Understanding Delayed Shock Symptoms After an Accident

Sad female driver sitting on the street

After a severe car accident, you may be surprised if you do not feel any pain or other symptoms of injury right after the crash. However, many people who walk away from a car crash seemingly without injury develop significant symptoms in the hours and days following the accident. Can you pursue financial compensation if you experience delayed shock symptoms after an auto accident? 

What Does It Mean to Have Delayed Symptoms?

Delayed symptoms are signs of injury that are not immediately apparent. Instead, they manifest in the hours, days, and even weeks after the underlying injury – potentially allowing the underlying injury to worsen.

What Are Shock Symptoms?

Shock symptoms may be the first sign that something is amiss. Any of the following shock symptoms could suggest you have suffered a more serious injury than you initially assumed:

  • Rapid heart rate
  • Fast, shallow breathing
  • Weak pulse and low blood pressure
  • Dilated pupils
  • Blue-colored lips or fingertips
  • Upset stomach
  • Dizziness
  • Fainting or drifting in and out of consciousness
  • Exhaustion
  • Headache
  • Confusion
  • Anxiety

If you notice any of these symptoms in the hours or days following an auto accident, they may indicate that you suffered injuries you didn’t feel immediately after the crash.

Why Might Shock Symptoms Be Delayed After an Accident?

The sudden violence of a car accident can trigger the body’s fight-or-flight response, which includes an adrenaline and endorphin surge that enables you to protect yourself in a violent event and get away to a safe place. This surge of chemicals can also numb pain and other injury symptoms for hours or more following a car accident. Once the adrenaline and endorphins subside, your symptoms may quickly increase in severity.

Mental injuries can also take days or even weeks to begin manifesting symptoms. Conditions such as PTSD may not cause symptoms until you have had time to process the accident and realize the potential for serious injury or death that you faced.

Common Delayed Shock Injuries You May Not Feel Right Away

Some more severe shock injuries that may not manifest for hours or days following a car accident include:

  • Psychological injuries such as post-traumatic stress disorder, anxiety, or depression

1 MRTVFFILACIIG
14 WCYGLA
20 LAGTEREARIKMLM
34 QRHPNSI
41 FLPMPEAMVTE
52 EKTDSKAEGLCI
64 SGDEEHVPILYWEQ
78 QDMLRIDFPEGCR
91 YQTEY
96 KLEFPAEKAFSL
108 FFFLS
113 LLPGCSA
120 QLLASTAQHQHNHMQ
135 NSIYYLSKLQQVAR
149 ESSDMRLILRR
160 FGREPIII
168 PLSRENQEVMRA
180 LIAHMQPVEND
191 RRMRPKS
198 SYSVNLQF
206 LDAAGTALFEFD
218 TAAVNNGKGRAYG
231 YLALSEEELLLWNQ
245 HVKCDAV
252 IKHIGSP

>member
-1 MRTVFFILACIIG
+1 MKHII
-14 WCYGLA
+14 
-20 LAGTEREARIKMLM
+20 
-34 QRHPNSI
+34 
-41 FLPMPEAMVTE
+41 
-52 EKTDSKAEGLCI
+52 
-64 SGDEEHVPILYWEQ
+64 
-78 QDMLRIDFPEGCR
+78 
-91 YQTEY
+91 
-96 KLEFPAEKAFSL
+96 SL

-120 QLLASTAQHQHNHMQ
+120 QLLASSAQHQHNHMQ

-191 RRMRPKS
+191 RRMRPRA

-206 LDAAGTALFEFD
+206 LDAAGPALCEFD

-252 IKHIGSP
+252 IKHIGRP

• Hypovolemic injuries, or a life-threatening drop in blood pressure that may indicate internal bleeding
  • Spinal injuries, with pain or paralysis gradually developing following the accident
  • Neurogenic injuries, in which damage to the head or neck may result in reduced blood circulation to the brain
  • Septic shock, a condition in which the body begins shutting down from an untreated infection

Can I Seek Compensation for Delayed Injuries?

You can still seek compensation for delayed injuries you suffered in a car accident. However, getting the total amount of money you deserve can be challenging, as insurance companies often treat delayed injury claims with skepticism. They might suggest the injuries had some other source and are unrelated to the covered event.

Consequently, you need to work with a seasoned car accident attorney who can help you push back against the insurance company’s claims and present evidence linking the accident to your delayed symptoms.

Contact Our Experienced Car Accident Lawyers for Help Today

Contact the experts at The Perecman Firm, P.L.L.C., today for a free, no-obligation consultation. Our experienced car accident lawyers can help you understand your legal options for financial recovery if you suffer delayed road accident symptoms.

For over 40 years, David H. Perecman has distinguished himself as one of the leading personal injury lawyers in New York City, championing all types of personal injury cases including construction accidents, premises accidents, automobile accidents, and medical malpractice, along with employment discrimination, false arrest, and civil rights cases.